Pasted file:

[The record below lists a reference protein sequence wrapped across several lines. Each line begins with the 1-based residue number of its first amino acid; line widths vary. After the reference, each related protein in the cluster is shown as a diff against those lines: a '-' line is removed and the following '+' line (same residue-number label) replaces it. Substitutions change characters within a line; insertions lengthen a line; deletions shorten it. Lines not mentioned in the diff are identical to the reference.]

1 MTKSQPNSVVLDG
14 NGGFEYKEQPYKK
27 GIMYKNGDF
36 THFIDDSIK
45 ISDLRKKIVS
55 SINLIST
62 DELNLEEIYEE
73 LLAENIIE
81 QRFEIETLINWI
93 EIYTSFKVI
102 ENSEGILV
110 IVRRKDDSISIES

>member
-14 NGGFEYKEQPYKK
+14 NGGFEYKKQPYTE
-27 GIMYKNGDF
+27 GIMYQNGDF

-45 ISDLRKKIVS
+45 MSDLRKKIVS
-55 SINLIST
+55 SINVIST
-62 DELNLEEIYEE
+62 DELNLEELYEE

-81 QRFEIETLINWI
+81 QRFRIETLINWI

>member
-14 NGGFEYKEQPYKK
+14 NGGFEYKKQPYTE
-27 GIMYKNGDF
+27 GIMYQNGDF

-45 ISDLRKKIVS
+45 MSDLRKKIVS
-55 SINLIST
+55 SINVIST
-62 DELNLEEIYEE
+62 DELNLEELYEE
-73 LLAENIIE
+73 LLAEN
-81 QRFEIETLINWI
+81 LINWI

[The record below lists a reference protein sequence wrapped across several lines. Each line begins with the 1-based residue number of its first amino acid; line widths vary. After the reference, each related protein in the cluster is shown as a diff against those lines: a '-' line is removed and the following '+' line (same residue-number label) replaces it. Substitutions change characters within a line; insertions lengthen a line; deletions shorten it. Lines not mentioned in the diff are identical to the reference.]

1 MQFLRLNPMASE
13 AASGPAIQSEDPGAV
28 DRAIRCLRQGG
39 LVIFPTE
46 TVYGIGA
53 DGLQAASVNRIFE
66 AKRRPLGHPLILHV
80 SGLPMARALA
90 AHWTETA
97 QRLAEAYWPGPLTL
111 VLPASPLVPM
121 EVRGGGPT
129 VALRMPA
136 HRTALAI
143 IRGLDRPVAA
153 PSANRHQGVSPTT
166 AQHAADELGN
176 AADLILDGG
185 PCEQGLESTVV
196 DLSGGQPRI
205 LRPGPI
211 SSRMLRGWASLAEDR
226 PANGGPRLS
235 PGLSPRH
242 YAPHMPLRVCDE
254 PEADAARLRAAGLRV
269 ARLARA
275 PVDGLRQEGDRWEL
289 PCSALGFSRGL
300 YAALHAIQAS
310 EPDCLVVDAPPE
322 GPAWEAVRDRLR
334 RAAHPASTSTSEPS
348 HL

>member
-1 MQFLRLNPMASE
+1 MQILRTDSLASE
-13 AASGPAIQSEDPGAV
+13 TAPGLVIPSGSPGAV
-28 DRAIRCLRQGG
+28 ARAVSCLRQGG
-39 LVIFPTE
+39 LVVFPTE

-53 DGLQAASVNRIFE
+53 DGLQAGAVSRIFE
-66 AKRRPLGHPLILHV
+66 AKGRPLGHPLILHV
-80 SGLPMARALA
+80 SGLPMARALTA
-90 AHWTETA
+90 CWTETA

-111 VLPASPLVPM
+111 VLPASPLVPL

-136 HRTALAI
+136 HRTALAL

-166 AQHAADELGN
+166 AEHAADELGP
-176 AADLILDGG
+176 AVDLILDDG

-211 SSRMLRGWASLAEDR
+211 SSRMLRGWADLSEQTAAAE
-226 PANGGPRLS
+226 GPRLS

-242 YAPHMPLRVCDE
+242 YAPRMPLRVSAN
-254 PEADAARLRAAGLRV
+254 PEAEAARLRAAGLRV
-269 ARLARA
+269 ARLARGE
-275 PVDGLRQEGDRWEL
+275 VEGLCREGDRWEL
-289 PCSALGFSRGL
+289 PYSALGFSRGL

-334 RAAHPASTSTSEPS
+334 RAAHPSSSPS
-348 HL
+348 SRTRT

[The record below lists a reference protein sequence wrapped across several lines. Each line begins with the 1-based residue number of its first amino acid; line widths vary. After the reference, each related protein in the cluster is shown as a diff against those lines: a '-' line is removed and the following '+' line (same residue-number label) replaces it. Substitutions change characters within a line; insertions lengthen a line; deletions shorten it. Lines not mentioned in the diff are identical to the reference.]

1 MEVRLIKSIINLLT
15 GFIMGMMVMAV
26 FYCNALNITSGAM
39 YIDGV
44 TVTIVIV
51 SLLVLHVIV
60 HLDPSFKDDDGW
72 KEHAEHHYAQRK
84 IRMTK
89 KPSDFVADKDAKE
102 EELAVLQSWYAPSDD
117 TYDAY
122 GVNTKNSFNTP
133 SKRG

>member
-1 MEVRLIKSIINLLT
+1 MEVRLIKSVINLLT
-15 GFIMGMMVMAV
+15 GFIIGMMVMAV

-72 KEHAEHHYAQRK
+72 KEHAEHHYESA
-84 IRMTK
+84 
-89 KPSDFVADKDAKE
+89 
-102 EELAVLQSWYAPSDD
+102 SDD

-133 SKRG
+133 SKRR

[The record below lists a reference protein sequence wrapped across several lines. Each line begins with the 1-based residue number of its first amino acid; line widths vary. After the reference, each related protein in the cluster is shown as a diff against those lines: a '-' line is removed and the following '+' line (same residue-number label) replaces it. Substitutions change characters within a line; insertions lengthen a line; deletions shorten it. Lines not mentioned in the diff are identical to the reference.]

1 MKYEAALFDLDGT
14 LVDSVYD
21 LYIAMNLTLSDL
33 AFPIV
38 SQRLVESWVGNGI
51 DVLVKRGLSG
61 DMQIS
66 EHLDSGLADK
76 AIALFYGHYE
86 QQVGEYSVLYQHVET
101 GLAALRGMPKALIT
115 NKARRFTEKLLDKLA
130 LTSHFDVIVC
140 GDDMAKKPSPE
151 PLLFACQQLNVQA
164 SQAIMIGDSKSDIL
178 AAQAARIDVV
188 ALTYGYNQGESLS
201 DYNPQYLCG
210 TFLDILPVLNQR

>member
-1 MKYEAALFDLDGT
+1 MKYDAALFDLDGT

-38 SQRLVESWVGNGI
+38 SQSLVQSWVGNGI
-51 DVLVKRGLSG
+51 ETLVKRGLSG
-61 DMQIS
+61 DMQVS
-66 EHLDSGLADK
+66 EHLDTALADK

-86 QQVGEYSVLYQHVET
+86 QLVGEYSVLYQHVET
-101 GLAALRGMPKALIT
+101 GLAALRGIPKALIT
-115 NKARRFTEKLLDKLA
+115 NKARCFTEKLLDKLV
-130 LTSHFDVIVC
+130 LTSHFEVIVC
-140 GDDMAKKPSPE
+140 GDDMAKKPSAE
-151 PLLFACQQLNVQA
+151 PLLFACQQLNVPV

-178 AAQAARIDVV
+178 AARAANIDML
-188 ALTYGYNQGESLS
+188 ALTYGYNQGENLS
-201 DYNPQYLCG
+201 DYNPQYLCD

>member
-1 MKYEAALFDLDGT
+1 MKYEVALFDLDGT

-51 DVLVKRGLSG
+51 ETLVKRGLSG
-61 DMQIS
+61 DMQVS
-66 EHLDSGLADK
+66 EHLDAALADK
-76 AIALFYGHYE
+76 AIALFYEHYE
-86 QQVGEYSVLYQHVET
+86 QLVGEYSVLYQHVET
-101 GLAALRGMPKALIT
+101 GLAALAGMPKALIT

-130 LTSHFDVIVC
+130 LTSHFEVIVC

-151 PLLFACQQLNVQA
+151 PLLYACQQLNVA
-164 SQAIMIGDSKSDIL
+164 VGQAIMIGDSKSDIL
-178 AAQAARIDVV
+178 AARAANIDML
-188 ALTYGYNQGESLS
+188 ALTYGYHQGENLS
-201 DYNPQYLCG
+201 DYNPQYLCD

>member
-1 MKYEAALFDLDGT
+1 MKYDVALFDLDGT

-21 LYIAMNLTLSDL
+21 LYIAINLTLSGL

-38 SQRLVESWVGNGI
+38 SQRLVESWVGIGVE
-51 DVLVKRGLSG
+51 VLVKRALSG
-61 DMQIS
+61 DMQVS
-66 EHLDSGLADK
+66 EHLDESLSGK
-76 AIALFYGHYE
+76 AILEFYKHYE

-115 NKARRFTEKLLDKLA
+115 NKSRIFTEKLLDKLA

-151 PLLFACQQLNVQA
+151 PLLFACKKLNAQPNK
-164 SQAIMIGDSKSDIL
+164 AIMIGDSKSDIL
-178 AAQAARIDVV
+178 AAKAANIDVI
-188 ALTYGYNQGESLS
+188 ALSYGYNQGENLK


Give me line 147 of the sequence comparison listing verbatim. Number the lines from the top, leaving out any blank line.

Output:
+102 SDD